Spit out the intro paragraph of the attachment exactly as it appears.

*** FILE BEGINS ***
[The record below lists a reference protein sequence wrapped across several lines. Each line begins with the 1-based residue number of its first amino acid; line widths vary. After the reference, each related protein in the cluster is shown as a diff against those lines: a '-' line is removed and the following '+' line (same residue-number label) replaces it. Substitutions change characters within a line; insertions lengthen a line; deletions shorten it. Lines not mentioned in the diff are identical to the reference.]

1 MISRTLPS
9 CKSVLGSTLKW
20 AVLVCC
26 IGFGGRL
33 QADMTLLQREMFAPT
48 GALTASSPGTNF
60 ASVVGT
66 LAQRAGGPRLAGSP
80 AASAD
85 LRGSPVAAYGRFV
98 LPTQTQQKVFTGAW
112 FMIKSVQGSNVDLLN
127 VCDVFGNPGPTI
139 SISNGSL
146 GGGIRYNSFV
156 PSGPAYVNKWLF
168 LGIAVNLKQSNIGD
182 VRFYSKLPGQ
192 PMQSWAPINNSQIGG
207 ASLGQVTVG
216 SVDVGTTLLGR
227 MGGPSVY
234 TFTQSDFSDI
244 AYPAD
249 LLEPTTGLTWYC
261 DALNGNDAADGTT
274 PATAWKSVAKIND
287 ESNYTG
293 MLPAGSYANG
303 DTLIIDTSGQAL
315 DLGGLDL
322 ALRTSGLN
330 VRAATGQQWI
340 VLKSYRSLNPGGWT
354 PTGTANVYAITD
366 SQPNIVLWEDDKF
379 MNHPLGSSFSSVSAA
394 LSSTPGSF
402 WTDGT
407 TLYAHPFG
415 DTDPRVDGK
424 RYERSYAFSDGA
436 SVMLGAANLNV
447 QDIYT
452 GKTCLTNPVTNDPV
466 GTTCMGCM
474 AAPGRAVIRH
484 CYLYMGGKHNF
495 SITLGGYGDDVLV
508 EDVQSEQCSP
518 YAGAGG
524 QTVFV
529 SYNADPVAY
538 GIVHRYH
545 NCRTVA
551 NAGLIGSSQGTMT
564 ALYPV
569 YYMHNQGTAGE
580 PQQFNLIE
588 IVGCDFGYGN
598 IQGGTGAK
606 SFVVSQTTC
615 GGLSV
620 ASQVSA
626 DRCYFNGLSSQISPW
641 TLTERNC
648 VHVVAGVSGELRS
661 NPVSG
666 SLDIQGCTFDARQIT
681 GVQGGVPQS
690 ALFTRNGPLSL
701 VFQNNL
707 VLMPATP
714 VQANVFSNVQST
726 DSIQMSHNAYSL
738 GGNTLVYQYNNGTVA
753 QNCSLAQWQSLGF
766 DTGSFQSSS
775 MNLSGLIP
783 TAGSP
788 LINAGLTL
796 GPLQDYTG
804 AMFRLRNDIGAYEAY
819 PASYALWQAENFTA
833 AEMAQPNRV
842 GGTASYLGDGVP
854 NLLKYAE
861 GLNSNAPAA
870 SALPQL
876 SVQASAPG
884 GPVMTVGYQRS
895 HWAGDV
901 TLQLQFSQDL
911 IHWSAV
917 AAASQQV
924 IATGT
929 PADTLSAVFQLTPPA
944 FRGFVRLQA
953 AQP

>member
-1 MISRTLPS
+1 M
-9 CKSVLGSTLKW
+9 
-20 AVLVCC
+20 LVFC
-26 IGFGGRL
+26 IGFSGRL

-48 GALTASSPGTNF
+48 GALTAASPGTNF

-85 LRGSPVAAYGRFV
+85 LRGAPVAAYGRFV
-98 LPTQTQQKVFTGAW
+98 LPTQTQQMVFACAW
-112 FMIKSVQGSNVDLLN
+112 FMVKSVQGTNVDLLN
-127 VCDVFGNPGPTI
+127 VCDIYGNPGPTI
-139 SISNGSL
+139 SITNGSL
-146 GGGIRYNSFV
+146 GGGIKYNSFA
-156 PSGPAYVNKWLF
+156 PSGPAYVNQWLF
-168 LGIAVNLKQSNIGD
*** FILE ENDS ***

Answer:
[The record below lists a reference protein sequence wrapped across several lines. Each line begins with the 1-based residue number of its first amino acid; line widths vary. After the reference, each related protein in the cluster is shown as a diff against those lines: a '-' line is removed and the following '+' line (same residue-number label) replaces it. Substitutions change characters within a line; insertions lengthen a line; deletions shorten it. Lines not mentioned in the diff are identical to the reference.]